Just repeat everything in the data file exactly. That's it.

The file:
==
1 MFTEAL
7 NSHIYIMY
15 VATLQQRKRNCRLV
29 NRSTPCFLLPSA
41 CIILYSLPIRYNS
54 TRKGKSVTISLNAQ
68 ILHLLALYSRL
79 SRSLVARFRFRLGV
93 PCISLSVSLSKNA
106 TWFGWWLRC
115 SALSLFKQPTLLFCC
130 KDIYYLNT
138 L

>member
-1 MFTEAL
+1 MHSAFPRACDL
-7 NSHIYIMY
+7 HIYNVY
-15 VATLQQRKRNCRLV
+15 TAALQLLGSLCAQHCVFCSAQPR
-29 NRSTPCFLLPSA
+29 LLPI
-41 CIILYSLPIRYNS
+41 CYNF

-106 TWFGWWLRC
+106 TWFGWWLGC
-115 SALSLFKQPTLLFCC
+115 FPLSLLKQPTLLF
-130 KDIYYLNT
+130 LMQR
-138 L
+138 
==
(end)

1 MFTEAL
7 NSHIYIMY
15 VATLQQRKRNCRLV
29 NRSTPCFLLPSA
41 CIILYSLPIRYNS
54 TRKGKSVTISLNAQ
68 ILHLLALYSRL
79 SRSLVARFRFRLGV
93 PCISLSVSLSKNA
106 TWFGWWLRC
115 SALSLFKQPTLLFCC
130 KDIYYLNT
138 L

>member
-1 MFTEAL
+1 MHSAFPRACDL
-7 NSHIYIMY
+7 HIYNVY
-15 VATLQQRKRNCRLV
+15 TAALQLLGSLCAQHCVFCSAQPR
-29 NRSTPCFLLPSA
+29 LLPI
-41 CIILYSLPIRYNS
+41 CYNF

-106 TWFGWWLRC
+106 TWFGWWLGC
-115 SALSLFKQPTLLFCC
+115 FPLSLLKQPTLLF
-130 KDIYYLNT
+130 LMQR
-138 L
+138 